There are 10,000 external examiner slots to be filled at any one time, but how feasible and desirable is the role? Harold Silver asks.
The key finding of the recent project on the future of external examiners commissioned by the Higher Education Quality Council was the near-unanimous commitment in higher education to retaining the external examiner system. But the project also found great uncertainty in the majority of institutions about the external examiner's future role and about the willingness of academics to continue to do the job. Perhaps the most crucial question for debate now is how the external examiner relates to standards, especially at the undergraduate level.
External examiners have been involved in standards set for the award of degrees and guarantors of those standards in this country since the early 19th century. Standards have in this sense meant a consensus reached by internal and external examiners based on a number of assumptions. These have been largely about the possibility of identifying levels of attainment in a subject and across institutions which, whatever their differences, have been similar enough, with similar enough staffs and student intakes, curricula and forms of assessment, to enable consensus to be reached readily about courses and individual students.
The external examiner, whether used as an additional marker or a wise participant observer, was seen as legitimating that consensus, and every new institution entering the definition of "higher education" accepted the external examiner as a symbol of its legitimacy. Until the recent past there was no definition, no discussion, of standards, and over a century and a half external examining has been largely the object of a profound silence.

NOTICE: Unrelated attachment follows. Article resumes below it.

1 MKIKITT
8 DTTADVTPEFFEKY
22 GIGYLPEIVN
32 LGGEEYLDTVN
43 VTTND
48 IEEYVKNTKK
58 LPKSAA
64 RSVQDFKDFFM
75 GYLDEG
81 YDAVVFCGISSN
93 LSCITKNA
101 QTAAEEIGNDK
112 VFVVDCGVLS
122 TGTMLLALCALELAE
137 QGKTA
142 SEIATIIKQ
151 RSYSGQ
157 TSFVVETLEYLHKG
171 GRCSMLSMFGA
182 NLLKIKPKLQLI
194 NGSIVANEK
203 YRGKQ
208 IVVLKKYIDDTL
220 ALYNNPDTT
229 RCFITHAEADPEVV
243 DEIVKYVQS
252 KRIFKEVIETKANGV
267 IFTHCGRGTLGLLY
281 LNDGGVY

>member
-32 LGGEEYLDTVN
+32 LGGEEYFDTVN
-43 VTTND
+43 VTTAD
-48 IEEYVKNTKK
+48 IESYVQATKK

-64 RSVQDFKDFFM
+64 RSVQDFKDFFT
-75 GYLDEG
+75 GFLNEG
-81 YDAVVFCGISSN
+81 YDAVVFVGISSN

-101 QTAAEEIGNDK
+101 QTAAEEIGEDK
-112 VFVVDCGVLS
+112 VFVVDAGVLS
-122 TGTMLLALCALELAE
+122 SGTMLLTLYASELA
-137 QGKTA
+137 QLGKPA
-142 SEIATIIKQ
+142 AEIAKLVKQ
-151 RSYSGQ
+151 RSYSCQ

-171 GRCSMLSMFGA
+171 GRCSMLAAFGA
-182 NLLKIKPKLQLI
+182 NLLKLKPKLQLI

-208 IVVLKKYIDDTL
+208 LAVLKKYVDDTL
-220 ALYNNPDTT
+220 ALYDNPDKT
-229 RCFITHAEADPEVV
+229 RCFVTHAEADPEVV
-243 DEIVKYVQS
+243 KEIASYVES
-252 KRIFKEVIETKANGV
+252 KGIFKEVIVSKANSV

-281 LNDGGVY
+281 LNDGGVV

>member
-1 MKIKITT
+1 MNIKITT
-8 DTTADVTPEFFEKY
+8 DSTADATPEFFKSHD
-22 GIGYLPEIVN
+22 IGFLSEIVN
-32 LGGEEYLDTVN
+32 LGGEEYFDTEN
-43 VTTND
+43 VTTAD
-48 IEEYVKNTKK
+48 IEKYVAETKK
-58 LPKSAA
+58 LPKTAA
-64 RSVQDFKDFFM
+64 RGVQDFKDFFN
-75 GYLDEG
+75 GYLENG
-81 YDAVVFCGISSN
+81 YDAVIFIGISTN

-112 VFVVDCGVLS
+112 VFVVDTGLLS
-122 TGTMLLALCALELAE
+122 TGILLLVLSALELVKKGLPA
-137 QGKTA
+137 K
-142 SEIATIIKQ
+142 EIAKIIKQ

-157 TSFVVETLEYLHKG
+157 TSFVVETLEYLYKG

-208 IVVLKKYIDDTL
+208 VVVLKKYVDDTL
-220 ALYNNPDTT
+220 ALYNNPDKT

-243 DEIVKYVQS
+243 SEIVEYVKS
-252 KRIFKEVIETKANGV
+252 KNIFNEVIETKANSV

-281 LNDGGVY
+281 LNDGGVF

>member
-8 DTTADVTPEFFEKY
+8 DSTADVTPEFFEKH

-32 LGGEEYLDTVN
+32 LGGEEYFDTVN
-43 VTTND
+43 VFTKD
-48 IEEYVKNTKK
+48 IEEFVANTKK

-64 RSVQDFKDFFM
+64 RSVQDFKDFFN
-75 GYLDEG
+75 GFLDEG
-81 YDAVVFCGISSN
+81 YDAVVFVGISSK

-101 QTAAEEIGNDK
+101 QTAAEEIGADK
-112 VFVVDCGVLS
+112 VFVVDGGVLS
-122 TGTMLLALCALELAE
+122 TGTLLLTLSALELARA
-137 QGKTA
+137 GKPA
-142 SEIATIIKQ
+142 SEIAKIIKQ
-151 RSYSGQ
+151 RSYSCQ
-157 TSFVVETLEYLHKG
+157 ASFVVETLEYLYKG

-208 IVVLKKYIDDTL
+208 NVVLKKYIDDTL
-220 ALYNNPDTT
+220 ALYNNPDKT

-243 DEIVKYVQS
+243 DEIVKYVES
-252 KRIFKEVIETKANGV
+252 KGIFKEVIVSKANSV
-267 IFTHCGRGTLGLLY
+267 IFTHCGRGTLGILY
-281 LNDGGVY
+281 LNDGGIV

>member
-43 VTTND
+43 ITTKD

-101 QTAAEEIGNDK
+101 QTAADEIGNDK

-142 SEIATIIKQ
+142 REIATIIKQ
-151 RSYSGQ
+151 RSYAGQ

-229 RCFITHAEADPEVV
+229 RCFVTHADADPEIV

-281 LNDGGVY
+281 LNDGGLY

Changes in higher education, particularly from the 1980s, have been real and considerable in most universities and colleges, though public discussion has focused on changes at the levels of grand policy and institutional identity. Changes within institutions have, for example, included increased student numbers and wider student constituencies, modularisation and other structural and curricular changes, and changes in the roles and perceptions of academic staff. Associated with these are growing variations of declared "mission" by institutions - within and between "old" and "new" universities. Any one of these changes, let alone any aggregation of them, challenges the notion of "consensus".